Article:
The city of Norman is currently working with its two utilities to determine its best options for moving to clean energy. The University of Oklahoma is already using 100% renewable energy through the purchase of renewable energy credits. Norman is exploring a solar program for its public schools and looking at updating its legislation to make the adoption of solar energy easier. Through a 2017 pilot program, Norman became the first city in Oklahoma to incentivize energy-efficient home building. Other sustainability efforts include plans to promote electric vehicles and greener building practices.
The City with 300 days of Sunshine a Year is Leveraging its Best-Known Natural Resource
Orlando is working closely with its municipal utility to decarbonize its energy offerings and rapidly expand the availability of solar energy, while at the same time creating programs that reduce, defray, or even eliminate the upfront costs for end consumers.
Two of the solar support programs now available include Community Solar, which allows residents and businesses to choose the source of their energy, with up to 100% coming from renewable sources, and Collective Solar, a cooperative model that creates economies of scale, enabling homeowners to opt into rooftop solar at significantly reduced costs. Orlando has also implemented a PACE program that will provide $500 million in clean energy financing to residents and businesses.
Community Choice Aggregation Program Helps this California City Purchase its Energy Wholesale
The Santa Barbara City Council’s #ReadyFor100 resolution set an interim milestone of 50% clean energy in municipal buildings and operations by 2020, followed by a 100% city-wide deadline of 2030. Since committing to these goals, Santa Barbara has been working on a zero-net energy report for city facilities and is creating a strategic energy plan to find the most economical pathways.
In July 2018, the city council voted unanimously to form a new Community Choice Energy program in partnership with Santa Barbara County and the neighboring cities of Goleta
and Carpinteria. Santa Barbara expects to launch its CCA energy program in 2021, which will immediately bump its renewable energy mix from its current 32–34% range up to 50%.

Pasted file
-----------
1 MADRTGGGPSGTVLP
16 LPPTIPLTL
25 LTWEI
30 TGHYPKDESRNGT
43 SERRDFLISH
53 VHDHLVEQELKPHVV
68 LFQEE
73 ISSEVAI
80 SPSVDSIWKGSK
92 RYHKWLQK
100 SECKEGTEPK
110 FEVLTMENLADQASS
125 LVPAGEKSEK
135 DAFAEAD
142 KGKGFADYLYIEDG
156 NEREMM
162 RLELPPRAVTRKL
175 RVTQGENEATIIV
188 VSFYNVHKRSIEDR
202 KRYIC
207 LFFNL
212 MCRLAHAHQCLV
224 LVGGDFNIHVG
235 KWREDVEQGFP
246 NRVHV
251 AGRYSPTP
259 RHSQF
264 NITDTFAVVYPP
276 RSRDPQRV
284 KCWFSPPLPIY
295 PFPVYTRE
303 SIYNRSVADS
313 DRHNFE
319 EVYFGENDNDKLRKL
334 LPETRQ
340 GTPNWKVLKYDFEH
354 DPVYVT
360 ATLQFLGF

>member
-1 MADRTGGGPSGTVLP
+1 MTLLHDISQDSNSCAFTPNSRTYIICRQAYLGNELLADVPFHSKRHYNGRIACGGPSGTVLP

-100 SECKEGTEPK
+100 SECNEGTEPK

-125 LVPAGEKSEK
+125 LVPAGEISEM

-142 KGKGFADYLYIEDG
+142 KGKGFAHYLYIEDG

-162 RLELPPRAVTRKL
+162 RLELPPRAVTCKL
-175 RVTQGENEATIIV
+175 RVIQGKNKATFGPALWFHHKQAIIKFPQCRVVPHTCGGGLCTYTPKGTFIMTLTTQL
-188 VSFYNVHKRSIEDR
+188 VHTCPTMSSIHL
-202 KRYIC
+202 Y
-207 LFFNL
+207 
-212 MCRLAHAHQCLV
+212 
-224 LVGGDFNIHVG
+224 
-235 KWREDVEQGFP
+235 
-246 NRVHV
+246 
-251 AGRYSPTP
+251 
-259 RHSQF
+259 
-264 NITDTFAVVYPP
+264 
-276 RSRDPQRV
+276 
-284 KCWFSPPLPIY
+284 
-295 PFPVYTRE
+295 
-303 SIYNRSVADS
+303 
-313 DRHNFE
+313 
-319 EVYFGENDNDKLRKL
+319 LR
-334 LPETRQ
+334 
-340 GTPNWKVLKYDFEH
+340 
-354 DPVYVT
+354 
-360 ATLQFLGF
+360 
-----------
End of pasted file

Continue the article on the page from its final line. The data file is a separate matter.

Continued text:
City Deep in the Heart of Coal Country Becomes a Clean Energy Leader
The St. Louis Board of Alderman unanimously approved a commitment to transition to 100% clean renewable energy by 2035. Its supporters have a long-term vision for St. Louis, one driven by green job creation, cleaner air, and better quality of life for all residents. The city has set a deadline to develop its clean energy transition plan by December 2018 and has assembled a diverse and inclusive stakeholder committee to gather input and expertise from every corner of the community.
A Renewable Choice Program enables St. Louis (and any other cities in its service area, along with large industrial and commercial consumers) to receive up to 100% of their electricity from renewable sources. This program is the first of its kind in the state and sends a powerful signal that, even in communities with long ties to coal, the benefits of clean energy are too great to ignore.
The 10 cities profiled in this report demonstrate that there are many ways municipalities are beginning to transition to 100% clean energy. While the approach and specific steps may differ from city to city, the report showcases some emerging themes across the landscape.
Through policies and regulations, cities are creating pathways to support the rapid development of renewable energy in their communities.
Cities can ensure the transition to 100% renewable energy is just and equitable –in
a number of ways.
Utilities are increasingly #ReadyFor100.
Leading states Are #ReadyFor100.